Though comprehensive power studies are not feasible given the extensive additional simulations required to obtain valid type II error estimates, sample-specific expected LOD scores (ELODs) can be estimated from the data, assuming complete marker informativeness. ELODs represent estimates of the conditional expectation of the LOD scores under the alternative hypothesis of linkage, given family structures, trait data, and a predefined genetic model. As expected, ELODs computed by the MERLIN-REGRESS program suggest that the power to detect quantitative trait loci of small effect may be limited in all our study populations. For example, for a locus-specific heritability of 20%, the ELODs were 1.41 (ASHK), 0.93 (AFRAM), 1.67 (OOA), and 0.84 (CAUC), whereas a locus-specific effect of 40% yield ELODs of 5.65 (ASHK), 3.72 (AFRAM), 6.68 (OOA), and 3.36 (CAUC). These relative power estimates show that, assuming identical underlying genetic mechanisms for refraction across populations, the statistical power to detect linkage is highest for OOA and ASHK compared to AFRM and CAUC.
We have previously shown that the methodology implemented in MERLIN-REGRESS is relatively robust to alternate parameter specifications (within plausible parameter ranges), as long as statistical significance is determined empirically.39 To ensure that this was also the case across all samples, we conducted sensitivity analyses by individually varying µ and h2 in our population-specific statistical models. Our results were similar after varying µ by ±1 D, and h2 by ±0.2 in each of our populations and are not presented here.
Meta-analyses were performed by combining multipoint linkage evidence at 2-cM intervals across our samples from four populations, and determining the associated significance levels. Formally, the meta-analysis tests the null hypothesis of no linkage in any sample versus the alternative of linkage in at least one population sample. Sample-specific P-values were combined by using a variation of Fisher’s method59 by summing the negative natural logarithm of the P-values at each locus. We computed meta-analysis P (meta-PPW) empirically using our gene-dropping simulations. These were calculated by comparing the unweighted sums of locus-specific —ln(PPW) of the original data to the distribution of summed — ln(PPW) in 1 million random draws from our simulations.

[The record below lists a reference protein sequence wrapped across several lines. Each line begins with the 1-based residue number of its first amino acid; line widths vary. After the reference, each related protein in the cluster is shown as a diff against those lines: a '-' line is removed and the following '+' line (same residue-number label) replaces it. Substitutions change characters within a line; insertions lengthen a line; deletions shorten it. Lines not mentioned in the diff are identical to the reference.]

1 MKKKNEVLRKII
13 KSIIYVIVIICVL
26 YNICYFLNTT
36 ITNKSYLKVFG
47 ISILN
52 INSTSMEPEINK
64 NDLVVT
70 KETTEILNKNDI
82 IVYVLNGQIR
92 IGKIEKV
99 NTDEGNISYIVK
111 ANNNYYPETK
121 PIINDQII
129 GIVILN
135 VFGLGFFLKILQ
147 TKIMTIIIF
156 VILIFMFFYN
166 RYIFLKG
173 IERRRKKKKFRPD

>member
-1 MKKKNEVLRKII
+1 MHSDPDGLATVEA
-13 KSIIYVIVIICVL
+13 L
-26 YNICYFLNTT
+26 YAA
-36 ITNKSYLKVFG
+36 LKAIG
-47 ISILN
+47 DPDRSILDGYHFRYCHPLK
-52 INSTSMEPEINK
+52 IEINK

Multipoint MERLIN-REGRESS LOD scores and their corresponding PPW for the CAUC and OOA populations are shown in Figure 2. The maximum LOD score for the CAUC population was 4.583 at 142 cM on chromosome 12. This LOD score corresponded to an empirical PPW = 0.00037 and a genomewide significance (PGW) = 0.13. For the CAUC population, three additional regions had linkage peaks with associated PPW below 0.01: chromosome 4 at 98 cM (LOD = 2.72, PPW = 0.00279), 12 at 44 cM (LOD = 2.21, PPW = 0.0053), and 16 at 102 cM (LOD = 1.744, PPW = 0.0096).
The maximum LOD score for the OOA families was 3.271 (PPW = 0.0014; PGW = 0.388) at 200 cM on chromosome 5. No linkage peak in either population reached the genomewide significance threshold of PGW < 0.05. There was no correspondence between the linkage profiles of the CAUC and OOA populations at their respective linkage peaks. However, faint linkage signals overlapped on chromosomes 4 and 7 (Fig. 2).
Multipoint MERLIN-REGRESS linkage scores and empirical PPW for the AFRAM, ASHK, CAUC, and OOA populations are presented in Figure 3. For additional details about QTL linkage analyses of refraction in ASHK and AFRAM families, refer to Wojciechowski et al.39 and Ciner et al.28 The previously identified linkage peaks on chromosomes 1 (ASHK)39 and 7 (AFRAM)28 were not replicated in the CAUC and OOA samples. Moreover, in the ASHK or AFRAM samples there was no evidence of linkage of ocular refraction to loci identified in OOA (chromosome 5) and CAUC (chromosome 12) families (Fig. 3).